Neighborhood Meeting Minutes – November 14, 2007, 7:30 p.m.
The meeting was held at the Susan Bailis Center, Mass Avenue & St. Botolph Street. A duo from New England Conservatory (NEC) played while members arrived and chatted from 7:30-7:45.
Chris Coffin called the meeting to order at 7:45, thanked the violin/viola duo who then left for another “gig”. He introduced and thanked board members, and reminded people we are a volunteer organization. Help is always needed, and new officers requested for our April elections: President and Vice President.
Wreath Sale, December 1, 9-noon, 7-11 corner.
Holiday Party, December 12, 7-9 p.m. 3rd Floor Atrium, The Marriott, $10 Members, $15 non members, includes one glass of wine and finger food.
Raffle Efforts to raise money for the Big Belly trash bins. Details about specific prizes are to be posted on the bulletin board. Sales at the Sale and Party should be brisk to take advantage of the short time frame.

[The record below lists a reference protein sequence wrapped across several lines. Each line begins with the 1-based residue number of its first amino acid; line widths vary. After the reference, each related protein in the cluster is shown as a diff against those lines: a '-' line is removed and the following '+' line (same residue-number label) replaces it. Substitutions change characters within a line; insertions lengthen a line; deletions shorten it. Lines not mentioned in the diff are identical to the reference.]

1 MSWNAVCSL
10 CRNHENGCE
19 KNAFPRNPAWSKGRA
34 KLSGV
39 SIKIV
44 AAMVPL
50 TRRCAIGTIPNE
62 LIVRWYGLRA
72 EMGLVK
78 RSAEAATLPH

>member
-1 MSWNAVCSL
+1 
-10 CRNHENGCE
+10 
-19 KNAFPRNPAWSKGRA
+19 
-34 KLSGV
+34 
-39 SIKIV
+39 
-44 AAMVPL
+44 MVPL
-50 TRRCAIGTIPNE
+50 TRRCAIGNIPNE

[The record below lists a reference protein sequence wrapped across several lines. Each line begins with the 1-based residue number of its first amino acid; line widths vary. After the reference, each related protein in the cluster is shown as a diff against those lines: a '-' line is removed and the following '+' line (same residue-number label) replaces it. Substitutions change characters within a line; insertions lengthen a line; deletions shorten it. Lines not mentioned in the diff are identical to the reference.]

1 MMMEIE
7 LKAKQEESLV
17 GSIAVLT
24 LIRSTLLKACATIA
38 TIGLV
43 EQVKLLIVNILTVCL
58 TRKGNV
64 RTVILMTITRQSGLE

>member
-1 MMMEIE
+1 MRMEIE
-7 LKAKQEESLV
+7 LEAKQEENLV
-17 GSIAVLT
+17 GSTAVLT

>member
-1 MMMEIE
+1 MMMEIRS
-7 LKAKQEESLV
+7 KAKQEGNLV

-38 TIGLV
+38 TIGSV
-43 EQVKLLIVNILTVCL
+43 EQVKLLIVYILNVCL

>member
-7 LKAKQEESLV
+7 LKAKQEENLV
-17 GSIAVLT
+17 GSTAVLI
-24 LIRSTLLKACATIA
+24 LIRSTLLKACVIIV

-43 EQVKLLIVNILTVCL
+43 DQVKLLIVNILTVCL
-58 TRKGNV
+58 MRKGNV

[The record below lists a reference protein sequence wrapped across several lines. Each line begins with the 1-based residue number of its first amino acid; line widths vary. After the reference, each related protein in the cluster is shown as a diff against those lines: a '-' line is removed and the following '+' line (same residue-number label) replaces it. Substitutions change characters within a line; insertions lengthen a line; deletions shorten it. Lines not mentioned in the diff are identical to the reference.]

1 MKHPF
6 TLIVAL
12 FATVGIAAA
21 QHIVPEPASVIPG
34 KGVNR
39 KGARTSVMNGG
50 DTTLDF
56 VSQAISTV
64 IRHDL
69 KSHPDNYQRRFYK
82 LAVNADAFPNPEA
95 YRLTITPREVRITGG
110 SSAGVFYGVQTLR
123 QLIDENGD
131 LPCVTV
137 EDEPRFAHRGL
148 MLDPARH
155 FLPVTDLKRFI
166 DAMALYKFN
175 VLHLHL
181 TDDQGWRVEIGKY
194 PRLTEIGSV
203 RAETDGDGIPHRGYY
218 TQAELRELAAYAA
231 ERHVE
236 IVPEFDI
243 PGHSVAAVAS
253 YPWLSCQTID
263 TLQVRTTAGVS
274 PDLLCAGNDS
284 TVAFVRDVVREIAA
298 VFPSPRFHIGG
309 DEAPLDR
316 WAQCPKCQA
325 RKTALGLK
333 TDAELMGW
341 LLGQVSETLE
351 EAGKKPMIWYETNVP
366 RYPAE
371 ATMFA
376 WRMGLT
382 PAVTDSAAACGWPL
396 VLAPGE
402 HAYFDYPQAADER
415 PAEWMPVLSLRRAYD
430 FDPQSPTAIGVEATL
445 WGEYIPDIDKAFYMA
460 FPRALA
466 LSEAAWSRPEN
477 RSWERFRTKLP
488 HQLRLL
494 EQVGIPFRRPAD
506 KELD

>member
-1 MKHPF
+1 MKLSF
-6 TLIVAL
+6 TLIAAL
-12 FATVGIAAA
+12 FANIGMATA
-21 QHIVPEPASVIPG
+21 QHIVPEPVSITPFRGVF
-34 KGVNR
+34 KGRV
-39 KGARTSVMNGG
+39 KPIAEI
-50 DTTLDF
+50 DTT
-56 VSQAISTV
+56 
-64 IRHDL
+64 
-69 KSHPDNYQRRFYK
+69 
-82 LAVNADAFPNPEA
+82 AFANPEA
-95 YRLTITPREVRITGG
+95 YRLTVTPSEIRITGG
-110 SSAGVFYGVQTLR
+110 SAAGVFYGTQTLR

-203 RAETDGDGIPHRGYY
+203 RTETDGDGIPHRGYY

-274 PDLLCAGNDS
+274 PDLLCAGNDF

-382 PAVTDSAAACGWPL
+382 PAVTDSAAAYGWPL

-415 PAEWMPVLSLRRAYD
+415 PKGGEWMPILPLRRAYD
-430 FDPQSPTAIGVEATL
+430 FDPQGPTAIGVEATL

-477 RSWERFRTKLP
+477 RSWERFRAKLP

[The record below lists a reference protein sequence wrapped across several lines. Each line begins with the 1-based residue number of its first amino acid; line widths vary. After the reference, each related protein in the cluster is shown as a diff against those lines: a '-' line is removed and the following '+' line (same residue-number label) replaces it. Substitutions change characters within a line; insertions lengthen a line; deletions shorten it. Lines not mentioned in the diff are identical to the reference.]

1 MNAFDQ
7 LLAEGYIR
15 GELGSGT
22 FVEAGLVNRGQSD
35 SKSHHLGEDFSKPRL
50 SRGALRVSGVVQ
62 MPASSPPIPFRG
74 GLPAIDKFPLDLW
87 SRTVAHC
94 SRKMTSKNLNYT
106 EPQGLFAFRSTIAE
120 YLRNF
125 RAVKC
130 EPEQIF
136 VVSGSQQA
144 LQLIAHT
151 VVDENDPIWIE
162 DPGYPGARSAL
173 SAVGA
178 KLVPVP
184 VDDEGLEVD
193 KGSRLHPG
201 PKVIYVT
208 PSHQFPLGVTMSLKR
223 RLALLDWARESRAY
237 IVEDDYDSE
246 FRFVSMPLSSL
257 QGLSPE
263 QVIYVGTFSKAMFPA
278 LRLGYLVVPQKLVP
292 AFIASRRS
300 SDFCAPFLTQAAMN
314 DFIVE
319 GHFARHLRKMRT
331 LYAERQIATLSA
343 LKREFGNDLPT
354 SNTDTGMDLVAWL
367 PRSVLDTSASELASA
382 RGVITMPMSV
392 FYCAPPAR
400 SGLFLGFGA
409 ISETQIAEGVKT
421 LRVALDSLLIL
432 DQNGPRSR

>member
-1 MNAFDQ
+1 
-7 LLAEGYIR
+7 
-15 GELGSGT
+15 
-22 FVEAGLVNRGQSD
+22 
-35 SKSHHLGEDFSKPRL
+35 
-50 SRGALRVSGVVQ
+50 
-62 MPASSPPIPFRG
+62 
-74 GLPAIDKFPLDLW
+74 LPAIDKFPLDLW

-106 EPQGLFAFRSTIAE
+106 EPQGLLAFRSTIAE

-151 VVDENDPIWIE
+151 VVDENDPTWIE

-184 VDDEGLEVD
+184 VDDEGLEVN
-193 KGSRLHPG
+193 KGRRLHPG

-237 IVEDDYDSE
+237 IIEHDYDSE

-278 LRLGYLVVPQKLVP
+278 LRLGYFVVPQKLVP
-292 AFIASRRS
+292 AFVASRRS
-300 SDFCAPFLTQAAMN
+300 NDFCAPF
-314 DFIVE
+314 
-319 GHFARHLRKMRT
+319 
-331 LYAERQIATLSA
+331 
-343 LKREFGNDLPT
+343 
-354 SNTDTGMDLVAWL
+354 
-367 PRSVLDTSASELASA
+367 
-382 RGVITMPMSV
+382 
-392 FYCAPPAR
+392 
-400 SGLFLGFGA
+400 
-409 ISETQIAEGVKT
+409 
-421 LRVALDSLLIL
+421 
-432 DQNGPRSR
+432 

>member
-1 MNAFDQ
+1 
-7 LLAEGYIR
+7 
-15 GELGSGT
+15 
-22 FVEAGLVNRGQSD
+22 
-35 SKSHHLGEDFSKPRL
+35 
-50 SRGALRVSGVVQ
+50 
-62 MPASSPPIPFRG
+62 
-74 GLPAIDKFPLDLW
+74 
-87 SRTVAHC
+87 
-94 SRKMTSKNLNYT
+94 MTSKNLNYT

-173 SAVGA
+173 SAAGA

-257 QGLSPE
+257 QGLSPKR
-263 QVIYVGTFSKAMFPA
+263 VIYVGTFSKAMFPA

Trash IssuesChris reported that trash issues seem to have settled down. He clarified the fact that the SBNA was not at all involved in the wave of city trash ticketing, and believes that residents are now clear about trash regulations and in compliance. Flyers about trash should go up from time to time to remind residents, especially newcomers and students in the Fall.
99 St. Botolph StreetChris reported that the 99 St. Botolph Street project is finally back in construction with a new contractor who seems to be taking full advantage of the warmer weather to try to get the building enclosed for the winter.